Magnetised Stem Cells Could Treat Arthritis, Keele University Study

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MAGNETS are being used to control the transformation of stem cells into specific tissues. They could also be used to guide stem cells to target locations in the body, allowing arthritic joints and torn cartilage, for example, to be repaired without surgery.

Alicia El Haj of Keele University, UK, and her colleagues have created magnetic beads up to 2 micrometres across that bind to receptors on human mesenchymal stem cells, which are extracted from bone marrow or fat tissue. When a magnetic field is applied, the beads move, deforming the surface of the cells and forcing open its pores. The resulting influx of potassium ions sets in motion a cascade of reactions inside the cell that determine what kind of tissue it will turn into (see diagram).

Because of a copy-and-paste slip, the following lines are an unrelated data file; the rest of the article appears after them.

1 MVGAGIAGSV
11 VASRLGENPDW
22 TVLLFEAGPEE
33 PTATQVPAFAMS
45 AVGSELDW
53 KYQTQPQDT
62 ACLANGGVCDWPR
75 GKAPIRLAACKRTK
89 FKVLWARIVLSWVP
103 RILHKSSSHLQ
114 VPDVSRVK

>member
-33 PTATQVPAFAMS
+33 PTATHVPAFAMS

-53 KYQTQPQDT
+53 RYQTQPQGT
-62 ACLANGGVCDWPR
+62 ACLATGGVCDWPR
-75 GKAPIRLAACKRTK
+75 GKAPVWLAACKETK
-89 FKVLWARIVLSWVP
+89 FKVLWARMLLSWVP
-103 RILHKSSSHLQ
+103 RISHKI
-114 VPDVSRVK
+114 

The team implanted human mesenchymal stem cells studded with these beads into the backs of mice and used a magnetic field to turn the cells into cartilage, El Haj told a stem cell meeting in Oxford, UK, on 7 April. Her team now plans to treat knee joints in goats with the magnetic stem cells, which were developed together with Magnecell, a spin-off company of Keele University. They hope a magnetic field will guide the stem cells to the joints, as well as prompting their transformation into cartilage.

The beads, which the US Food and Drug Administration has already approved for use as an imaging enhancer, degrade after a short time and the harmless products are excreted. By attaching the beads to other receptors, the stem cells might be made to turn into a range of other tissues, El Haj says.

Magnetic stem cells

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